Parishioners ‘show up’ for racial justice work

by Sophie Vodvarka with the National Catholic Reporter
Photo by Anice Chenault

SURJ Leadership Team Member Anice Chenault spoke with the National Catholic Reporter about her Catholic parish’s engagement in protests against the murder of Breonna Taylor in Louisville, KY:

The police killings of Breonna Taylor and George Floyd that sparked massive actions across the U.S. this summer “felt personal” to Louisville, Kentucky, organizer and St. William parishioner Anice Chenault.

Anice is white and Arab, married to a Black man, and has a mixed-race son. She said the killings exacerbated the feeling she has every morning that when her husband, and any other person of color, gets up, they take their life into their own hands.

In late May, Chenault joined the Louisville Showing up for Racial Justice (SURJ) chapter’s actions. The group’s ongoing “Freedom Friday” car caravan to release people in jail and detention facilities at risk of COVID-19, transformed into a call for police accountability and justice for 26-year-old Taylor, a Black woman killed by police in her Louisville home.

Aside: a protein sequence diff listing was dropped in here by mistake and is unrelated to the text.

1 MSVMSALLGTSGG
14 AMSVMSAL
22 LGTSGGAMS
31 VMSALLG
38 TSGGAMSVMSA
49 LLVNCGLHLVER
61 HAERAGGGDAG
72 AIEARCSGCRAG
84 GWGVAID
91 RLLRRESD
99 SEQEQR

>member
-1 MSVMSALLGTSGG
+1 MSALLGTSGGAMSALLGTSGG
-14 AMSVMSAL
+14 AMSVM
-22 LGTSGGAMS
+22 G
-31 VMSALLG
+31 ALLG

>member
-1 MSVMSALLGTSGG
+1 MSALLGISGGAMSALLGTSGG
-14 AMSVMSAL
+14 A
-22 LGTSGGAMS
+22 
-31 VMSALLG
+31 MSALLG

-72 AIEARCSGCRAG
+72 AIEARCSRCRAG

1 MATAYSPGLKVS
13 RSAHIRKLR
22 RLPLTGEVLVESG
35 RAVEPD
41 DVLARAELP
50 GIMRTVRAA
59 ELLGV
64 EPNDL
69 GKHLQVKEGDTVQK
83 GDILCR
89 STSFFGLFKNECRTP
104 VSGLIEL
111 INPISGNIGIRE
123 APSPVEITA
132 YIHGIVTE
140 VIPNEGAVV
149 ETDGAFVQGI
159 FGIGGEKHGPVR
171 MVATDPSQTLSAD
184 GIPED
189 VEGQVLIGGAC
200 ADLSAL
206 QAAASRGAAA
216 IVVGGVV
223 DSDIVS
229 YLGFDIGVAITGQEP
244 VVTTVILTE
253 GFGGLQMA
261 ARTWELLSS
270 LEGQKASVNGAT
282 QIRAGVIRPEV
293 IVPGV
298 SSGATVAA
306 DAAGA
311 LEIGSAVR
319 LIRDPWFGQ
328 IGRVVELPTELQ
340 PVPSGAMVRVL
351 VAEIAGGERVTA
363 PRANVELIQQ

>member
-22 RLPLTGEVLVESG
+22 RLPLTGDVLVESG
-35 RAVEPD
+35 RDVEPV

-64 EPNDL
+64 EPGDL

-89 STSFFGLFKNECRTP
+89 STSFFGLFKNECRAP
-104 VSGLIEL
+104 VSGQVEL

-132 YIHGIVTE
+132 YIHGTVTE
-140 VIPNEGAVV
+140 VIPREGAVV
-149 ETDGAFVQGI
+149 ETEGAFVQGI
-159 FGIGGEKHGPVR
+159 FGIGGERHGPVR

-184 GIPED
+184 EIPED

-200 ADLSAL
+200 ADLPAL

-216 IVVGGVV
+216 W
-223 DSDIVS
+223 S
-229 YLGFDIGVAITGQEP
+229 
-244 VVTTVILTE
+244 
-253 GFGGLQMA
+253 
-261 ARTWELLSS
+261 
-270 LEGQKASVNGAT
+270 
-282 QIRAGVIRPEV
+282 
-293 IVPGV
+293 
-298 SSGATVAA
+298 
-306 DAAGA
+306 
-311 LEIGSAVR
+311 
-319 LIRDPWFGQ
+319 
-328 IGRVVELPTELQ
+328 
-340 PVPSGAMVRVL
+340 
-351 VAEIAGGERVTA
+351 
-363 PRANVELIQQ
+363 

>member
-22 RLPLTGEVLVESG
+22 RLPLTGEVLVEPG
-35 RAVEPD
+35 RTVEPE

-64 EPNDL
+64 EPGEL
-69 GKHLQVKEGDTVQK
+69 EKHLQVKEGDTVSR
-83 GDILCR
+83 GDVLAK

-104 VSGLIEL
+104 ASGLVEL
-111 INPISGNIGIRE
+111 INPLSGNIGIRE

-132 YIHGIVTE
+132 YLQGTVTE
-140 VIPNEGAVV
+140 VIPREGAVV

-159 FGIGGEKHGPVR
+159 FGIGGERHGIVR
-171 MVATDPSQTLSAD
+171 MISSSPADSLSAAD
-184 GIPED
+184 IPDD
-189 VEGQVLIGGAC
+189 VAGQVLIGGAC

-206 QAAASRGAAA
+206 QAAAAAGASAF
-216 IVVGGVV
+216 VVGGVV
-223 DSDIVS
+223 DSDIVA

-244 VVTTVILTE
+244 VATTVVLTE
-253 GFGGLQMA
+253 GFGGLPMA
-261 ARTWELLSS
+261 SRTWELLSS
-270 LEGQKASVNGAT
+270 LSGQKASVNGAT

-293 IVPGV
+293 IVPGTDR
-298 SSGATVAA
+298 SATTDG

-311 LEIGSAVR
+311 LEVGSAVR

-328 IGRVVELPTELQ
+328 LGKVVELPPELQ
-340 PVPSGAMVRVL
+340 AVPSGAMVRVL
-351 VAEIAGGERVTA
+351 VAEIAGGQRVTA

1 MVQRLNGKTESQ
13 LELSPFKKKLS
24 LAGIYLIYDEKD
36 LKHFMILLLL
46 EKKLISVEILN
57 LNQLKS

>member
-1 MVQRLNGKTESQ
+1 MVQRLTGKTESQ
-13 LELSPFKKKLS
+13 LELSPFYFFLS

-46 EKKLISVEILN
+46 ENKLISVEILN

Chenault said parishioners from St. William’s made up about a fourth of the people in the caravan, who rode alongside Black Lives Matter community leaders. Chenault described the parish as “one of the few remaining true Vatican II parishes.” The approximately 200 parishioners, who are largely older and white, are active in many justice ministries, and were ready to stand with their community.

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